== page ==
The moment that you feel you have it all figured out is the moment you fail. I can’t tell you the number of roadblocks I’ve faced because I felt that things were going along just fine and then… Even if you think you have the job completely figured out, you still have more to learn. One of the greatest things I learned in ministry was how to say “I don’t know, but let me try to figure it out.” I probably could have said that a lot more, but sometimes pride gets in the way. Never be too proud to say those words. Chances are people will help you figure it out! We are never the same person we were the day before. Oh here is another cliche you may hear a lot too, The only easy day was yesterday.
Listen to your haters
Sometimes your critics have important things to tell you. Granted, they come in pretty hurtful packages, but they are still important nonetheless. I have an example for this one. Okay, so you know how if you just read a word but never say it out loud your pronunciation of it can be way off what it should be? Well, I was performing in a show once and I had only ever read the word “respite”. I thought it was pronounced re-spite instead of res-pit. Lordy, did I hear it from a critic in the paper the next day about my pronunciation! I went and found the words that I mispronounced and made those changes. I think it was an excellent show after that. Remember that sometimes you got to take those things with a grain of salt, but try to find the truth in the things they are saying.
I realize you have many, many haters right now. But they have some important things to say. Many of them just want to make sure they are heard. Some of them are a bit hateful and don’t have much to say, but there are still those who have important things to say.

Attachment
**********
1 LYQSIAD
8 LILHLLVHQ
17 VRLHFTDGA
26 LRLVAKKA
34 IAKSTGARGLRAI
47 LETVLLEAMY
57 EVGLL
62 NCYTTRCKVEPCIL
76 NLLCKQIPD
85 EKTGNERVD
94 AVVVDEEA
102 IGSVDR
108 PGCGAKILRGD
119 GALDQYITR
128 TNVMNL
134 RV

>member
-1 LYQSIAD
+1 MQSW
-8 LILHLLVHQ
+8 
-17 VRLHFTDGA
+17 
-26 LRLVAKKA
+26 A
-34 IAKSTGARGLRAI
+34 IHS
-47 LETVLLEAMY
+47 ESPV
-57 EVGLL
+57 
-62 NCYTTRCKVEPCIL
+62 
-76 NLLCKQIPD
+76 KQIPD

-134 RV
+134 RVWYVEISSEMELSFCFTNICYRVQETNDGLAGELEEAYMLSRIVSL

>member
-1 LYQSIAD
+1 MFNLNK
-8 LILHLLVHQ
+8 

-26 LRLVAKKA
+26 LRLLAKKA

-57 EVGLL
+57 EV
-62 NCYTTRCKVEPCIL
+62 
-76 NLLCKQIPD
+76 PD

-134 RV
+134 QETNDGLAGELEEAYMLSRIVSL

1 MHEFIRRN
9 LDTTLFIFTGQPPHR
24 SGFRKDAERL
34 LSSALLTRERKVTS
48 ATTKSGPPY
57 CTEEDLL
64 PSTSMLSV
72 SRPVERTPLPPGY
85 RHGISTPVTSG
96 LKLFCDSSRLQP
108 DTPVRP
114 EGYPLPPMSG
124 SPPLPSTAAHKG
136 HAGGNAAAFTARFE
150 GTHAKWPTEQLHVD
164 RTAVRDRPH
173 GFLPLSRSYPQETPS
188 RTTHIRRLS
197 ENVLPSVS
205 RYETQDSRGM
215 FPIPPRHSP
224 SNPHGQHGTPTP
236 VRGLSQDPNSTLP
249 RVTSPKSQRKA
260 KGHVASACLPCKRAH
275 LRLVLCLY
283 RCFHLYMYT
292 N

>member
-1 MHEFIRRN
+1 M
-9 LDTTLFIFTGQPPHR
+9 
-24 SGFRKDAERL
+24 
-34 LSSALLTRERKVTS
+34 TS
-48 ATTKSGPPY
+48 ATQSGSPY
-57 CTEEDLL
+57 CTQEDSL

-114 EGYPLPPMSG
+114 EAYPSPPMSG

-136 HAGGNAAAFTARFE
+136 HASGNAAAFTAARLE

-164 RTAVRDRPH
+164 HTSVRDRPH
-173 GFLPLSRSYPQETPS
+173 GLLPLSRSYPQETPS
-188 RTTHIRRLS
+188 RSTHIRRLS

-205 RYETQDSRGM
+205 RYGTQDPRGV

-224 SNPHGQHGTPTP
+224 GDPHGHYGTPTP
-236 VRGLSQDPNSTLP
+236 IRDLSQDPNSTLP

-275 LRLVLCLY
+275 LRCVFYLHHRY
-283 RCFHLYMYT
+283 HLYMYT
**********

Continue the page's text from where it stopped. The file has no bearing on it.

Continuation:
Love your neighbor as yourself
You are going to come up against things you don’t understand. You are going to meet people who are going to change your whole perspective on life. But that won’t happen unless you are open to it. Love, so often, is being able to see the small things in someone else that make them unique and valuable. Everyone has that thing, even you. I call that the spark of the Divine. Even the worst students I’ve encountered had the spark of the Divine in them. I can’t call any one human being evil or not of God because I’ve discovered that everyone, all life for that matter, has the spark of the Divine in it. When we work together, when we are all able to let that spark shine through that is when the world will be truly great again. So it means that sometimes we have to get out of the way, or not stand in the way of someone else letting their spark shine. That means allowing someone else the freedom to be who they are. I understand that is scary. I understand that it puts you at risk sometimes, but I know from experience that it is worth it.
I think you know where this applies, and I’m not going to tread on ground that so many others are treading right now.
Although I’m almost positive this would never get around to you. I still think this is advice that could be helpful. I am praying for you. I do have a little hope that you will finally figure out how to be a good leader. I’m not sure that I myself hold out a lot of hope for that, but I like to be surprised in good ways. These are just some of the issues that I think can be helpful to you.
A Former Youth Minister